Dr Sir Warrior

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Christogonus Ezebuiro Obinna (1947, Imo State, Nigeria – 2 June 1999), alias Dr. Sir Warrior, was the leader of the Oriental Brothers International Band which was famous in the Nigerian Igbo highlife music scene for several decades.[1] He performed primarily in Nigeria, as well as performing internationally in places such as London and the United States of America.

Musical career[edit]

Dr. Sir Warrior was able to transform his performance into a successful career in the 1970s when he joined the Oriental Brothers International Band. The band later splintered, leading to Prince Ichita & the Great Oriental Brothers International Band, Oriental Brothers International, and then the original Dr. Sir Warrior & His Oriental Brothers International, simply called The Oriental Original. He had about 12 platinum and 10 gold hits in his career.[2][unreliable source?] The Oriental Brothers International Band was the first Nigerian highlife boy band formed after the devastating three years Nigeria civil war that ruined the Eastern Nigeria where the boys hailed from. Hence their name "Oriental" having come from the east. They started as an in-house band at Easy Going Hotels in Owerri owned by Chief James "Ewele" Azubuike. The Oriental Brothers were originally five members namely: Godwin Kabaka Opara, Ferdinand Dansatch Emeka Opara, Livinus Akwilla Alaribe, Fred "Ichita" Ahumaraeze and Christogonus Ezebuiro "Warrior" Obinna. The first split within the group occurred in 1977 when founding member and the first leader of the band, Godwin Opara left to start his own bands after a dispute under the moniker Kabaka International Guitar Band and was replaced with Aloysius Anyanwu, a former guitarist with Chief Stephen Osita Osadebe's Nigerian Sound Makers Band and a founding member of the Ikenga Super Stars band after they left Osadebe's band. Later Ichita and Livinus Akwila Alaribe equally left the band to form another group called the Great Oriental Band. In 1978 a mistrust and copyright issue ensued between Dansatch/Warrior on one side and Aloysius Anyanwu on the other which ended in a libel action.The acrimonious dispute led Aloysius Anyanwu too leaving the band to go solo as Aloy Anyanwu and His State Brothers Band. So that left only Dansatch and Warrior as the only remaining founding members. They recruited freelance musicians around Owerri and some migrant musicians from Ghana to relaunch the band after many exists. They had hit after hit after this reshuffling. Yet again dispute emerged between Dansatch and Warrior over the future shape of the band regarding artistic style. So after their 1980 hit album "Obi Nwanne" both men parted ways. Warrior retained the core of the band's musicians and named himself "Dr Sir Warrior & His Oriental Brothers International Band. While Dansatch continued as Oriental Brothers International Band led by Ferdinand Emeka Opara. Though each of the groups had their distinct sound, they all shared a passion for blending Eastern Africa region's Congolese guitar rhythm blended with traditional Igbo percussional rhythms. According to the Igbo magazine Kwenu, "the Oriental Brothers played a very important spiritual role in keeping many Igbo sane. They were the pride of a people traumatized by a war so vicious."[citation needed]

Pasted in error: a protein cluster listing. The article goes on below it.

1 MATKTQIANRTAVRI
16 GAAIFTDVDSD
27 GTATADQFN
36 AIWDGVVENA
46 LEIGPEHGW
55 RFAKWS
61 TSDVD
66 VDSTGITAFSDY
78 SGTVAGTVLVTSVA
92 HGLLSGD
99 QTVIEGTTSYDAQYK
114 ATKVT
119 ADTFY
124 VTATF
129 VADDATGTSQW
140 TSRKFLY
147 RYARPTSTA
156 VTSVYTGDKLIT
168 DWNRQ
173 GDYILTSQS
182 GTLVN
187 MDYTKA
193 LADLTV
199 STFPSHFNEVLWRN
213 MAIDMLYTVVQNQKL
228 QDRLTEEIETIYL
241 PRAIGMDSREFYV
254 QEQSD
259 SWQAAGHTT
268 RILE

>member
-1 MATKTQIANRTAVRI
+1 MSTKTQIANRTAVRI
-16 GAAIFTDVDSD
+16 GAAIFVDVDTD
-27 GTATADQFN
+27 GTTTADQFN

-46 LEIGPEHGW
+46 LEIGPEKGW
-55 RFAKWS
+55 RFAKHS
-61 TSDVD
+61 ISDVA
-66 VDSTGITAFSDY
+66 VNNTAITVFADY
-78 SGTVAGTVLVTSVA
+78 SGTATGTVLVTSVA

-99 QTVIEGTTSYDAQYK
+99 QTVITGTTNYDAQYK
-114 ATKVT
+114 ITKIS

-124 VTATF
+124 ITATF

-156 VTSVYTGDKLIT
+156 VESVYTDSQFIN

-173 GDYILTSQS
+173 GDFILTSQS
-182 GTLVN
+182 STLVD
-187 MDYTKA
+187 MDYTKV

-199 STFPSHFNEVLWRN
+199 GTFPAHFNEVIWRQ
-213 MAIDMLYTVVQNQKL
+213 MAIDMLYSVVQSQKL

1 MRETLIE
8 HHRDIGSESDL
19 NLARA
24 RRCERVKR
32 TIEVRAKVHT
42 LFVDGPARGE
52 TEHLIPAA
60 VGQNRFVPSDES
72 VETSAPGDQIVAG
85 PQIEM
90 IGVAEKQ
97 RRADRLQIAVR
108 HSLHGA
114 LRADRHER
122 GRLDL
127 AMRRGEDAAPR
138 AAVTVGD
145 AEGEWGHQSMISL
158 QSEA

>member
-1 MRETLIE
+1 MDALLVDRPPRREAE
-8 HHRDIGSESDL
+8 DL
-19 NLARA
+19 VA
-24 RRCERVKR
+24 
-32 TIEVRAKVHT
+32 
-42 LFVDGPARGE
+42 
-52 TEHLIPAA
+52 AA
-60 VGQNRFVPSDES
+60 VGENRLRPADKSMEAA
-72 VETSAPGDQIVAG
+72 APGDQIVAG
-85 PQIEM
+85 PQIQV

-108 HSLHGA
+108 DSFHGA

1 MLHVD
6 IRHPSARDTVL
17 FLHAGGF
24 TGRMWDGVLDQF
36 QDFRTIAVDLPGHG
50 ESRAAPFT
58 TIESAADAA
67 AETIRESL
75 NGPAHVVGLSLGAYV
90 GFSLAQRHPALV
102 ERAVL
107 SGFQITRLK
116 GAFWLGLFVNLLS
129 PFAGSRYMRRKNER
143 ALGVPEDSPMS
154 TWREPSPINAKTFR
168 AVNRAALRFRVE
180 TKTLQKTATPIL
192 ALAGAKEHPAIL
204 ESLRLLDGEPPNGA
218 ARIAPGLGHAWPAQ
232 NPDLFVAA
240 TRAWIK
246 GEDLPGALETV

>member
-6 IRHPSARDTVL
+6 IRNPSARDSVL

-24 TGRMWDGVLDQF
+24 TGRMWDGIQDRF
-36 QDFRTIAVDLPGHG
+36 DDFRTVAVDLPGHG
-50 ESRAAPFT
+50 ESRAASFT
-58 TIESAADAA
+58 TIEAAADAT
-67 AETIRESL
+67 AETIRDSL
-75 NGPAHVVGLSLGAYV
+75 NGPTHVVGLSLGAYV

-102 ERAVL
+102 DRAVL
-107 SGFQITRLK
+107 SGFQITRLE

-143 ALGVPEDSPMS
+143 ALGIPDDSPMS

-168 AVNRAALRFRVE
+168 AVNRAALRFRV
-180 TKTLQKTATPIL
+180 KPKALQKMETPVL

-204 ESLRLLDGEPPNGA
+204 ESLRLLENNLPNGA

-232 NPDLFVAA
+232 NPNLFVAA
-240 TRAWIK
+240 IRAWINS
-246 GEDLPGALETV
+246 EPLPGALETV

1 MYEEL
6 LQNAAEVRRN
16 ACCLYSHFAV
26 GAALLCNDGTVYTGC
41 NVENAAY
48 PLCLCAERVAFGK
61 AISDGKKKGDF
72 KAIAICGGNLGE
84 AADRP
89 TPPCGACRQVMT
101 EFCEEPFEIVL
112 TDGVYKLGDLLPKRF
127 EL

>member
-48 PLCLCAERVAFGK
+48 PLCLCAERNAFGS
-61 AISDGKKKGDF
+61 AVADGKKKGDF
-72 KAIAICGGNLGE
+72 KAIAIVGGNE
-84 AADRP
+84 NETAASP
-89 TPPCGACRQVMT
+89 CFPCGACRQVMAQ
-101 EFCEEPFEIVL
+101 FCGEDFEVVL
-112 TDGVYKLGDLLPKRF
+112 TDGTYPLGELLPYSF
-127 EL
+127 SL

Musical style[edit]

Combining Igbo vocals with deft guitar work and a solid rhythm section, Warrior created a unique style of music that for many people is the definitive sound of highlife music.[citation needed] Warrior was one of the most influential musicians to come out of Igboland.[citation needed] He started playing the guitar in the 1960s.He always had a sense of revolution, as he created a brand of highlife that is Igbo at the core, and at the same time universal in taste. He introduced the Oyorima concept, which is an Igbo word that means a refined feeling of rhythmic movement and balance.[citation needed]

Early life[edit]

Dr. Sir Warrior was from Umuhu Enyiogugu in Aboh Mbaise local government area of Imo state Nigeria. His name, Obinna, means "Father's Heart" (God's Mind).[3] Dr Sir Warrior began performing at the age of 11, when joined a men's choral group specialising in a music form known as Èsè. By 16, he had achieved fame for his voice and performance of Èsè music.[citation needed]

Family[edit]

Dr Sir Warrior was married and had five children (three boys & two girls). His first son had said of him "He did not allow us to get interested in music. He wanted us to finish our education first. He would always emphasize that education was the best legacy, other things could follow later".[4] The younger Ajuzieogu knew that he would one day be a highlife musician like his dad. They both said, "As long as we intend to pursue music as career we will still abide with our father's wish". His legacy was summarised by Oliver De Coque, who in paying tribute to Dr. Sir Warrior, said, "He was a very good and amiable person. We have lost such a genius in highlife."[1]

Discography[edit]

References[edit]

  1. ^ a b Duru, Ben. "Musicians, Others Remember Sir Warrior". Post Express. 2 July 1999.
  2. ^ Obi, Felix. "Whither Nigerian Music?", nigeriaWorld.com. 27 February 2005. Retrieved on 12 January 2006, from .
  3. ^ Meaning of Obinna in Nigerian.name
  4. ^ Alabi, Garba. "Sir Warrior Sings Again Through Sons". Guardian. 6 October 1999.

Further reading[edit]

  • Opara, D. Heavy on the Highlife: Nigeria's Dr. Sir Warrior and the Oriental Brothers International. New York: Original, 1990.
  • Wale, P. The Highlife Years: History of Highlife Music in Nigeria. Ibadan: Effective, 1995.